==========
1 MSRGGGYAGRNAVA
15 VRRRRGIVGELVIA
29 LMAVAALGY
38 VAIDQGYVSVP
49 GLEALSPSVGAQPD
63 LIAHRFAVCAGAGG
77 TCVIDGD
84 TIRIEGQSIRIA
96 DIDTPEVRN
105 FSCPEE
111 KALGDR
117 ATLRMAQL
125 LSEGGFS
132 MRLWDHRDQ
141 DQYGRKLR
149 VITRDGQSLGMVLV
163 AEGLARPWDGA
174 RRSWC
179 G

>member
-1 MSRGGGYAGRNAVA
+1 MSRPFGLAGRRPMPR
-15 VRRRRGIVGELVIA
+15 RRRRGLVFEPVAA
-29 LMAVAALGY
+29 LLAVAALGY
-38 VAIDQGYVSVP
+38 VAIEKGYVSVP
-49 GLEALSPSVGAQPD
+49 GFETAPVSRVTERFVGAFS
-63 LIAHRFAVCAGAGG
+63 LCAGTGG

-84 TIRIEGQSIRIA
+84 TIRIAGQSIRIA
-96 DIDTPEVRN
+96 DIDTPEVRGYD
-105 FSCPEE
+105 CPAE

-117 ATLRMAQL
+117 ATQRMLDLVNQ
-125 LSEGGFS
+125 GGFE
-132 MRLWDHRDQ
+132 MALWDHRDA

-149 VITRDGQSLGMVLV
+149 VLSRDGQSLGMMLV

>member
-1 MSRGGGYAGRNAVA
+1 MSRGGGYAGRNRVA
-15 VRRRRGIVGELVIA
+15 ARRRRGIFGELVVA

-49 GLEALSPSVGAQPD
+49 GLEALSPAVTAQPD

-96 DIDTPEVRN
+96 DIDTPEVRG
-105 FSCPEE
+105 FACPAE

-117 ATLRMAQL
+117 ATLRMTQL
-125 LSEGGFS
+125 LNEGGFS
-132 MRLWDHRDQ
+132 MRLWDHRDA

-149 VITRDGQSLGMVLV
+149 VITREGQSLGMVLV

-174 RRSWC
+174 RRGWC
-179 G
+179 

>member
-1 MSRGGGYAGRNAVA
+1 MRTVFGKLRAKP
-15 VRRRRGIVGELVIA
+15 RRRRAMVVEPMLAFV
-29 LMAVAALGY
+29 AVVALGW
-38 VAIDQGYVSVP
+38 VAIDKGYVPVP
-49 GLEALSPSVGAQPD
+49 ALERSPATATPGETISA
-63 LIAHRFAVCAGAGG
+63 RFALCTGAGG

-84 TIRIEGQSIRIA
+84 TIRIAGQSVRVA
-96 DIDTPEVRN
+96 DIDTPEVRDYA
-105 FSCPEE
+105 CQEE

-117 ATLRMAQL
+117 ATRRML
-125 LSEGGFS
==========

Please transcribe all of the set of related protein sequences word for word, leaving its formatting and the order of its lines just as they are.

1 MSRGGGYAGRNAVA
15 VRRRRGIVGELVIA
29 LMAVAALGY
38 VAIDQGYVSVP
49 GLEALSPSVGAQPD
63 LIAHRFAVCAGAGG
77 TCVIDGD
84 TIRIEGQSIRIA
96 DIDTPEVRN
105 FSCPEE
111 KALGDR
117 ATLRMAQL
125 LSEGGFS
132 MRLWDHRDQ
141 DQYGRKLR
149 VITRDGQSLGMVLV
163 AEGLARPWDGA
174 RRSWC
179 G

>member
-1 MSRGGGYAGRNAVA
+1 MSRPFGLAGRRPMPR
-15 VRRRRGIVGELVIA
+15 RRRRGLVFEPVAA
-29 LMAVAALGY
+29 LLAVAALGY
-38 VAIDQGYVSVP
+38 VAIEKGYVSVP
-49 GLEALSPSVGAQPD
+49 GFETAPVSRVTERFVGAFS
-63 LIAHRFAVCAGAGG
+63 LCAGTGG

-84 TIRIEGQSIRIA
+84 TIRIAGQSIRIA
-96 DIDTPEVRN
+96 DIDTPEVRGYD
-105 FSCPEE
+105 CPAE

-117 ATLRMAQL
+117 ATQRMLDLVNQ
-125 LSEGGFS
+125 GGFE
-132 MRLWDHRDQ
+132 MALWDHRDA

-149 VITRDGQSLGMVLV
+149 VLSRDGQSLGMMLV

>member
-1 MSRGGGYAGRNAVA
+1 MSRGGGYAGRNRVA
-15 VRRRRGIVGELVIA
+15 ARRRRGIFGELVVA

-49 GLEALSPSVGAQPD
+49 GLEALSPAVTAQPD

-96 DIDTPEVRN
+96 DIDTPEVRG
-105 FSCPEE
+105 FACPAE

-117 ATLRMAQL
+117 ATLRMTQL
-125 LSEGGFS
+125 LNEGGFS
-132 MRLWDHRDQ
+132 MRLWDHRDA

-149 VITRDGQSLGMVLV
+149 VITREGQSLGMVLV

-174 RRSWC
+174 RRGWC
-179 G
+179 

>member
-1 MSRGGGYAGRNAVA
+1 MRTVFGKLRAKP
-15 VRRRRGIVGELVIA
+15 RRRRAMVVEPMLAFV
-29 LMAVAALGY
+29 AVVALGW
-38 VAIDQGYVSVP
+38 VAIDKGYVPVP
-49 GLEALSPSVGAQPD
+49 ALERSPATATPGETISA
-63 LIAHRFAVCAGAGG
+63 RFALCTGAGG

-84 TIRIEGQSIRIA
+84 TIRIAGQSVRVA
-96 DIDTPEVRN
+96 DIDTPEVRDYA
-105 FSCPEE
+105 CQEE

-117 ATLRMAQL
+117 ATRRML
-125 LSEGGFS